Chinese firm wins A123 despite US tech transfer fears

WASHINGTON (REUTERS) - China's largest auto parts maker won US government approval to buy A123 Systems, a maker of electric car batteries, despite warnings by some lawmakers that the deal would transfer sensitive technology developed with US government money.

The sale of the lithium-ion battery maker to a US unit of Wanxiang Group was approved by a US government committee on foreign investment, according to a statement from the Chinese company.

Last month, Wanxiang's US unit agreed to pay US$257 million (S$317 million) for A123's automotive battery business and related assets in a bankruptcy auction, beating out US rival Johnson Controls of Milwaukee.

The transaction, however, still needed approval by the Committee on Foreign Investment in the United States (CFIUS), a government body led by the Treasury secretary. The CFIUS approved the deal on Monday night, according to Wanxiang.

"Wanxiang America looks forward to closing the transaction and to continuing to foster the technologies A123 has worked so hard to develop," said Mr Pin Ni, president of Wanxiang America in a statement.

Some members of Congress and retired military leaders said the sale to Wanxiang could jeopardise US energy security, and they asked the US committee to block it.

A123 had received a US$249 million grant from the US government as part of a stimulus programme to promote clean energy, although about half of that money was never released.

A123, which developed as a start-up at the Massachusetts Institute of Technology, filed for bankruptcy in October due to weaker-than-expected demand for hybrid vehicles and technical problems.

Johnson Controls, which threw its support behind those groups that were lobbying against the sale to Wanxiang, declined to comment on Tuesday.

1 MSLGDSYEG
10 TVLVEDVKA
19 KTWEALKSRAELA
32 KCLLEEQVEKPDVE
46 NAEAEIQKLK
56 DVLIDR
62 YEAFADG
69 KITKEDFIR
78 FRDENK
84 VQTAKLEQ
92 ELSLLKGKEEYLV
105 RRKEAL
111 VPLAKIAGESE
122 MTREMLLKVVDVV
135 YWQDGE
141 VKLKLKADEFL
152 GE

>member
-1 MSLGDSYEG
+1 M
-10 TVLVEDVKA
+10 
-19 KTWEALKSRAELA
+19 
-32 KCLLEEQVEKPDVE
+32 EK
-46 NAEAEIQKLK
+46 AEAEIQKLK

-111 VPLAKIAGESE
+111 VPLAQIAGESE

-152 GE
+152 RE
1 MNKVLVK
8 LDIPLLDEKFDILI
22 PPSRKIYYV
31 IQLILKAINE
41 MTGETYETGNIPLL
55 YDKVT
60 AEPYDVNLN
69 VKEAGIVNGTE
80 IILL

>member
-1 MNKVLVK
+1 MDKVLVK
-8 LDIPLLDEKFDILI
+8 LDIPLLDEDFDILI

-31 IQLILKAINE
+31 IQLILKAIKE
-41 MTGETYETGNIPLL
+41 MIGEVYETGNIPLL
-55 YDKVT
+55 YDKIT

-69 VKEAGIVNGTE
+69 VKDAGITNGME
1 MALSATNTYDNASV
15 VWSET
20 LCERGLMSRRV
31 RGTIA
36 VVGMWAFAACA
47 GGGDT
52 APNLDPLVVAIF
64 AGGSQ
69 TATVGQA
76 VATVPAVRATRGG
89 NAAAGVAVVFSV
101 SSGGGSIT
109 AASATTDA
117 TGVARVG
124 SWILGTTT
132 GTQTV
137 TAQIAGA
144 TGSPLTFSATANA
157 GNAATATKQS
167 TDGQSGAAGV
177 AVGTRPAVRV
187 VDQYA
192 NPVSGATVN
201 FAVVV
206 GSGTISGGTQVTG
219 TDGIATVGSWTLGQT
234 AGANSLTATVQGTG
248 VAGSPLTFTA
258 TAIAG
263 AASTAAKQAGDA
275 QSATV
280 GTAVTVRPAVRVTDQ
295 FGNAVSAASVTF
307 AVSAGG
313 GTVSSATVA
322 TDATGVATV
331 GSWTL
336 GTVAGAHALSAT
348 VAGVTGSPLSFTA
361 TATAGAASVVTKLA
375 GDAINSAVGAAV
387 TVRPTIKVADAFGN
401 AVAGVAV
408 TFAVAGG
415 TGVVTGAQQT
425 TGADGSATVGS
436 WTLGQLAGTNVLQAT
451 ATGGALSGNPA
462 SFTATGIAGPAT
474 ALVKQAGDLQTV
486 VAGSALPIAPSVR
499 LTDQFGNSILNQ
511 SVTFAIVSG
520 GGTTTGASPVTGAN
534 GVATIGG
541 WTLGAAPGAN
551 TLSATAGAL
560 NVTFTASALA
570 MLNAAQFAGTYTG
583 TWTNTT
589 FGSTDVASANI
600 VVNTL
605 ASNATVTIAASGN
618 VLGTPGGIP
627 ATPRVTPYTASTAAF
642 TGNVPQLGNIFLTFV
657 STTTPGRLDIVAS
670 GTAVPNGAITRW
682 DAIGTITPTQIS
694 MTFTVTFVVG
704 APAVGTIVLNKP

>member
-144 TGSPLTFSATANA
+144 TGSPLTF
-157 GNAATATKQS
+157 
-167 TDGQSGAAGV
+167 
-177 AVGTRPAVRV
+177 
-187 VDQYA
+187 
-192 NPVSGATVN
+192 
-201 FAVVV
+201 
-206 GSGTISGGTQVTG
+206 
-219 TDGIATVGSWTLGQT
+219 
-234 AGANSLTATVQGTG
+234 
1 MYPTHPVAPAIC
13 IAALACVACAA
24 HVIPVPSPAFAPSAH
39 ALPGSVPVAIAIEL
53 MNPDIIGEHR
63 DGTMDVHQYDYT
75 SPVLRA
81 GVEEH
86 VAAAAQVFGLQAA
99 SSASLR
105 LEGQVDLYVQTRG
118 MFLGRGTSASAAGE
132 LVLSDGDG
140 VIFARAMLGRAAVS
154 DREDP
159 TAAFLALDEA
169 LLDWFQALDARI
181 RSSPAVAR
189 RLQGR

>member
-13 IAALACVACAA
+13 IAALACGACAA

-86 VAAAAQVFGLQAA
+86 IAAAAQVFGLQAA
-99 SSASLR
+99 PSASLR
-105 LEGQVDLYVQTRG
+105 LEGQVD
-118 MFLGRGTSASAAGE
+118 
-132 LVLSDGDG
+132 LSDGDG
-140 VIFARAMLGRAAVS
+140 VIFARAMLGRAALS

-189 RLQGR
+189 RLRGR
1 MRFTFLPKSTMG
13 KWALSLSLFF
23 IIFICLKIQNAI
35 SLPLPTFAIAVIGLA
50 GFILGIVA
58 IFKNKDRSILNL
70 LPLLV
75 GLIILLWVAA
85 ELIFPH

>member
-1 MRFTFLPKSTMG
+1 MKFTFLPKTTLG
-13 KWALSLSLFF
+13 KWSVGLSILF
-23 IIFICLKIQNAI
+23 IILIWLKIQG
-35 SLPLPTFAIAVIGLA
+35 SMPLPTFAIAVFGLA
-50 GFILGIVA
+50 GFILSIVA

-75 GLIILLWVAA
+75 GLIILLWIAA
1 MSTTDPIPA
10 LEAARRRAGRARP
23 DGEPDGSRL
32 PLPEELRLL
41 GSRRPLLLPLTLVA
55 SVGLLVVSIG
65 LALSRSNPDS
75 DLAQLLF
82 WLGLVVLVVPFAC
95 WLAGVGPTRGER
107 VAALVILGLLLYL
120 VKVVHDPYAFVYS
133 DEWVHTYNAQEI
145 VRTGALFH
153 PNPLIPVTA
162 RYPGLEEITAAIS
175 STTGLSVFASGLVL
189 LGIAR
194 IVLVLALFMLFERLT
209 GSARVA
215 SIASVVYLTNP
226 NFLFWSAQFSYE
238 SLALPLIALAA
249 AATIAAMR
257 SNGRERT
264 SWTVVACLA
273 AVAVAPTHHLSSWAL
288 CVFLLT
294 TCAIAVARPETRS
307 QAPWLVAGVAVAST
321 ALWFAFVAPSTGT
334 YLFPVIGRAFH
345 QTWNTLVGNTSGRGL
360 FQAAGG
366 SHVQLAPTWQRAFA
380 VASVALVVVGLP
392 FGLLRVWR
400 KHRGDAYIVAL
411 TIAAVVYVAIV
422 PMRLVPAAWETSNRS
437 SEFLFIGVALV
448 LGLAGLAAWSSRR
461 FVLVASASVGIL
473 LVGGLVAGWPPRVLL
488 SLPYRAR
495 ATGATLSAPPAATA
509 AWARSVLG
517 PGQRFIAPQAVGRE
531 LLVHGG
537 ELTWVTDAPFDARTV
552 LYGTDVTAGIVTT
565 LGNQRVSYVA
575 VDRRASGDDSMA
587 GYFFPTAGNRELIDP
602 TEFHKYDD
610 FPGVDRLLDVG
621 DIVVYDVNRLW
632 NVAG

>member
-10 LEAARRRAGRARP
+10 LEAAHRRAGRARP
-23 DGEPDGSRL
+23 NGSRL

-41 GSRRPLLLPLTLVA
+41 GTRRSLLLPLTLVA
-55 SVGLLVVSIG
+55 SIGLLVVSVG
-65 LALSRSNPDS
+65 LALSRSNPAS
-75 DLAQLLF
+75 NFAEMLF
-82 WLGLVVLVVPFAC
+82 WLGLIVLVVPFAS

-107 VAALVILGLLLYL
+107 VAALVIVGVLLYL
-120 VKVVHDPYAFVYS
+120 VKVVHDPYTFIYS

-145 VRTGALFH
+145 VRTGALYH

The sale has already been approved by the US Bankruptcy Court, and A123 said on Jan 18 it expected the deal to close by Friday.

The money raised in the auction will be used to repay the battery maker's debts of about US$376 million.

A123 makes batteries for Fisker Automotive, BMW hybrid 3- and 5-Series cars, and General Motors's all-electric Chevrolet Spark, which is scheduled for release later this year. China's SAIC Motor and India's Tata Motors also are customers.

Wanxiang tried to blunt criticism of the deal by excluding A123's defence contracts from its bid at the auction. Those were sold separately to Navitas Systems for US$2.25 million.

"There is no question that CFIUS process is there to fully protect national security issues, and we are glad that we could have addressed all the concerns CFIUS has," said Wanxiang's president in an e-mail to Reuters.

One member of Congress said he remained opposed to the sale.

"American taxpayers should not be funding technology that will, in turn, be used in competition against American companies," said Representative Bill Huizenga, a congressman from Michigan, in an e-mail to Reuters.

A123 received its US government funds, which it used to build manufacturing plants in Michigan, as part of a US$90 billion programme to promote clean energy. Of that, at least US$813 million went to companies that eventually went bankrupt, including solar firm Solyndra.

Chinese companies have been pouring cash into overseas investments, and with that money has come concerns around the globe that companies with ties to Beijing may not play by free-market rules.

The CFIUS recently rejected a bid to build wind farms in Oregon by Ralls, owned by two executives of China's Sany Group. The committee has also blocked multiple deals by Huawei Technologies, a Chinese telecom equipment manufacturer.

Wanxiang may have soothed the concerns of CFIUS members with its history of investing in the United States.

The company generates about US$1 billion in US revenue by supplying parts to GM and Ford Motor. It has bought or invested in more than 20 US companies, many of which were in bankruptcy, according to a congressional report.